- Rip-stop material will be your best friend, it will keep the bags from ripping, or tearing.
- Look at various specs on the bag, does it have straps to connect you to the pad, is it machine washable, and finally does it have any extra pockets on the inside for flashlights or phones?
- Finally, be sure to select a good stuff sack or compression sack for your sleeping bag or quilt.
When choosing a sleeping bag, make sure to select one with a sturdy YKK zipper with a pull that can be used from both the outside and the inside of the sleeping bag.
The last piece to consider is a pillow. Many choose to forgo this luxury item, but for others, it can the difference between getting a good night's sleep or tossing and turning all night. Backpacking pillows are usually inflatable or filled with down/synthetic fill. Both can be great options and really depend on personal preference. Try to find a pillow as light as possible that will provide the comfort and support that you need. Also, be sure to try the pillow at home before you head out on the trail. There is nothing worse than realizing that a new pillow will just not work for you on the first night of a week-long backpacking trip.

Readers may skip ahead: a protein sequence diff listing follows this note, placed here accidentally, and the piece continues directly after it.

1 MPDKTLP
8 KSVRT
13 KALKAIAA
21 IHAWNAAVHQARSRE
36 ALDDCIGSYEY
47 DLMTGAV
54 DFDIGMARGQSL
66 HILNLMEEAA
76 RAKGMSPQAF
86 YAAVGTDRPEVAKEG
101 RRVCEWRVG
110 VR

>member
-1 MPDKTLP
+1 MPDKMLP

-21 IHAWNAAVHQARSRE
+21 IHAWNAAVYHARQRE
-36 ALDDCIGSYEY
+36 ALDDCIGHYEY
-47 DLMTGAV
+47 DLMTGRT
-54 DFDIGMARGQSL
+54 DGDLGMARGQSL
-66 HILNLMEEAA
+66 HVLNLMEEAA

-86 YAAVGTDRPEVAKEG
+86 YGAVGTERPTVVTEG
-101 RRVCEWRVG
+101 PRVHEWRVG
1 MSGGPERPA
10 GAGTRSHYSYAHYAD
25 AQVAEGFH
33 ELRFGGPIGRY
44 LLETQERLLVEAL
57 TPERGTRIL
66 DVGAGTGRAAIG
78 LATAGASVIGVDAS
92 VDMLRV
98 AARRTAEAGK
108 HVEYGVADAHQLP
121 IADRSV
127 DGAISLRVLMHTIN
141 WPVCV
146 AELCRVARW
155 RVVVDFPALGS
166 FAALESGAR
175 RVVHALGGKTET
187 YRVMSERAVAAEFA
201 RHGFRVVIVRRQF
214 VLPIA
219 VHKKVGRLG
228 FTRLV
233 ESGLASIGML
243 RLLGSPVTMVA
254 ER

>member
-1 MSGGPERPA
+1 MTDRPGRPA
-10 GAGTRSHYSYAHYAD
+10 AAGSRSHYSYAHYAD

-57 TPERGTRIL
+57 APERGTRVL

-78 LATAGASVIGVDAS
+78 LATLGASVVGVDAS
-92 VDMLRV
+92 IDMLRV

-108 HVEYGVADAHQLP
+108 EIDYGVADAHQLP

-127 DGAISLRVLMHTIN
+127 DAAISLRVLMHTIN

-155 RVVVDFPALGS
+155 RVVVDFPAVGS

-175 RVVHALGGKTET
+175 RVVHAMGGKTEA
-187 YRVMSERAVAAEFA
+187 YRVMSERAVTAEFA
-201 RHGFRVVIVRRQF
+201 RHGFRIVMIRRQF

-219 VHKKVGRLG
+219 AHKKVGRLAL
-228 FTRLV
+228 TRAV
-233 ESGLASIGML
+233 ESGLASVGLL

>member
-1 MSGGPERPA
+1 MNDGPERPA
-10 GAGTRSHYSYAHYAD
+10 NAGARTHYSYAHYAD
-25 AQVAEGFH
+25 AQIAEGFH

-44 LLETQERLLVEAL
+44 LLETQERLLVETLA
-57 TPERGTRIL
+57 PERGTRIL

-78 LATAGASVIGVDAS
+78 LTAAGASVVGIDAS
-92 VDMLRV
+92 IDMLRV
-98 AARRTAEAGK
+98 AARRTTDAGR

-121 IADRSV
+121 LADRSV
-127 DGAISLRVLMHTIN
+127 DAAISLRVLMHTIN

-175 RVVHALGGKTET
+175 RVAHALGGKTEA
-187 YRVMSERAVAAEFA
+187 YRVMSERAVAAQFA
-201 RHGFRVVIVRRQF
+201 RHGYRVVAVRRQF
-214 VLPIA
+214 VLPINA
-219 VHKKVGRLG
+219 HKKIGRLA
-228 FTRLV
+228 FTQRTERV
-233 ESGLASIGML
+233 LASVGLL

Regardless of what sleeping bag and pad you choose, you are going to want it to be both durable and comfortable to your specific sleeping needs. If you have the time, try and check the system out, camp in your backyard to see if it keeps you warm and comfortable. A good night's sleep is essential to a good backpacking experience, so take your time when finding your sleeping system!
For more great backpacking info, check out our comprehensive backpacking articles that cover just about everything there is to know. If you're just starting out, our Backpacking 101 section covers all the basics. Expert backpackers can find more advanced topics covered in our Expert Articles.